We would like to introduce you to another talented author: Julie Nisargand. Thanks Julie for taking the time out of your schedule to share with our members.
At the end of the day we’ll have a random drawing including all of those who comment on the post. 2 Winners will receive a signed copy of Julie’s Book! Can’t think of anything to comment about? Tell us if you’ve ever had an experience similar to Christine Louis’ in “An Exaltation of Larks” where she loses her purse in Paris and has to survive or let us know if you’ve ever felt like a Wednesday Girl!
drumroll…….And the winners of the signed books are:
Cathy W. (Firefly) & Rodney R.
Thank you all for participating!
Julie’s Bio: Julie Nisargand is a native of Seattle Washington and a graduate of the University of Southern California School of Cinema & Television. After writing screenplays for a while, she changes her focus to her first novel, The Wednesday Girl. “One moment I was accepting accolades for my film at the Directors’ Guild, the next, I was peeling duct tape off the floor on the set of a Roger Corman movie. Working sixteen hours a day for $200 a week left me feeling” …Read more of what Julie has to say about writing “The Wednesday Girl” here. Her second novel, An Exaltation of Larks was published by Anima Books in 2004. An Exaltation of Larks is about a young lady who finds herself in Paris penniless and unable to speak French, struggling to survive.
How did you come up with the title “The Wednesday Girl“?
The title for “The Wednesday Girl” just happened to come out of the main character’s mouth when she was mad at the older guy she’s dating. He’s an artistic type who she admires for his mind and his worldliness, but he isn’t much of a scheduler. When a co-worker asks if she’s seeing her boyfriend on the weekend, she makes the mistake of saying that she’s never seen him on a weekend. He just comes over when it’s convenient. The way the co-worker looks at her makes her realize what a horrible mistake she’s made, allowing herself, because of low self-esteem at that point in her life, to be somebody’s “Wednesday Girl” instead of the main attraction on Saturday night!
What inspired you to write your second book, “An Exaltation of Larks“?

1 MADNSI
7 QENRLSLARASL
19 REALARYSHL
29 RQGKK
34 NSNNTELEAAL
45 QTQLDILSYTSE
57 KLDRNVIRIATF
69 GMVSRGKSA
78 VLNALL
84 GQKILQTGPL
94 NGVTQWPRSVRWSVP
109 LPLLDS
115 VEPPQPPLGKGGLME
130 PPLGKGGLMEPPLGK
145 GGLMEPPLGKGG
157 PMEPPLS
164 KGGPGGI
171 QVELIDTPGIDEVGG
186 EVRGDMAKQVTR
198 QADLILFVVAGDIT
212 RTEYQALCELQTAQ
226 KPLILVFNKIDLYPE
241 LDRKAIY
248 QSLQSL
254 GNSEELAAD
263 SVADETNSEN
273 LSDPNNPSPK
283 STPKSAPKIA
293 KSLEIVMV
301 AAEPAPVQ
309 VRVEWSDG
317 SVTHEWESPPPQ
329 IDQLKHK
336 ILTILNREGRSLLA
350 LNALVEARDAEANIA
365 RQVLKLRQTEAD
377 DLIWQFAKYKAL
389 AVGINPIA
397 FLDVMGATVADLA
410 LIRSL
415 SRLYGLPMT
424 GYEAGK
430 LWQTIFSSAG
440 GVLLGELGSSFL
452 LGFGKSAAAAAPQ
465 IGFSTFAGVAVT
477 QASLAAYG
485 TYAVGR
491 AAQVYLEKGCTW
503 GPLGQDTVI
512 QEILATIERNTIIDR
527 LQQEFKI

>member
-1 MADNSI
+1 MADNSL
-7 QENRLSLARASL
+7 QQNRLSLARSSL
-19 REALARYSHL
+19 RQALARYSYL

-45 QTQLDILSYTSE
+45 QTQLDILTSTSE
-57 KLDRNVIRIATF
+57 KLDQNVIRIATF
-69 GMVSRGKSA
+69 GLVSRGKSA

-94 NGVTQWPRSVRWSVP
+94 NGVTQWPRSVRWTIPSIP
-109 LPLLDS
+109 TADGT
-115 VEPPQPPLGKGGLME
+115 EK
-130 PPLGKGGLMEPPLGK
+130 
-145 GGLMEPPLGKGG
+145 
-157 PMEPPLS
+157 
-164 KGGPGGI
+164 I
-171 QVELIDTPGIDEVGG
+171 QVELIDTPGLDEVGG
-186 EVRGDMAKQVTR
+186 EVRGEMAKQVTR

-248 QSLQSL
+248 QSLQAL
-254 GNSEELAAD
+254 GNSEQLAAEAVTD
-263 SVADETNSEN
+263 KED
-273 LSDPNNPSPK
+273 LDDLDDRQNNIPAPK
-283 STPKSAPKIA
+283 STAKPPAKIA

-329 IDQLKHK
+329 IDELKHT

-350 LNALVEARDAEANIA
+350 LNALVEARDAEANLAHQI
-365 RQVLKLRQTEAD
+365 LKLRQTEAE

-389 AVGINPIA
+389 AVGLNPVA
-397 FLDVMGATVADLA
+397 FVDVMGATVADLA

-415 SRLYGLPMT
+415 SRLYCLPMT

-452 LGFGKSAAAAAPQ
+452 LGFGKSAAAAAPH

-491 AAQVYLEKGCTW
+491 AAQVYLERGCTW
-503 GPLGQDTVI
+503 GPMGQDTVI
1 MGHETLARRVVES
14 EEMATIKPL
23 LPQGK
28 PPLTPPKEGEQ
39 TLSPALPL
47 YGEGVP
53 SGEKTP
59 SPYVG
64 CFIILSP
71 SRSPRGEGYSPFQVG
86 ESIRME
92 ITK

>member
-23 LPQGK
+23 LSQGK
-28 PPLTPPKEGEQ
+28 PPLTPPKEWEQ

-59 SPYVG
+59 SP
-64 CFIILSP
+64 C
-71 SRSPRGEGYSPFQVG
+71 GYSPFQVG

My second book was kind of like an “accidental pregnancy”. I took three weeks off from waiting tables in L.A. –what I was doing to make ends meet while trying to write after college—to go to Europe, Paris in particular. I didn’t even bring paper. I was working so hard on my writing that the only promise I made to myself was that I would go to Paris for three weeks and not write a thing. Just enjoy myself. Unfortunately, I was so overwhelmed by the beauty of Paris that I didn’t notice when someone stole my entire purse from my duffel bag before I even got to the hotel. Being alone in Paris, unable to speak the language and without a passport, credit card, traveler’s cheques, or single solitary piece of cash was so scary that as soon as I got my situation straightened out, I sat down in a café and was overcome with the desire to write. I couldn’t stop the story from spilling out so I used all the napkins on the table to start, then asked the waiter for more. That was the beginning of the second book.
What advice would you give upcoming authors?
My advice to writers who are just starting out—they can be any age because there is no particular age a writer has to be—is to write for free. In the film industry, they call it “writing on spec”, meaning the work hasn’t been commissioned. When you write for the pure fun of it (and pure risk), your own voice has a better chance of developing. It’s like painting anything you want versus doing a paint by numbers. Secondly, what you as an individual have to say is earthshatteringly important. No one else lives behind your eyes. If you don’t describe the view, no one will ever see it but you. Don’t be selfish! Share your life! Lastly, write often but don’t force discipline on yourself. Your writer is your best friend and probably doesn’t appreciate you being a demanding taskmaster. The writer part of you is a kid who likes to play and LOVES to talk, only the writer does his or her talking through, you guessed it, writing.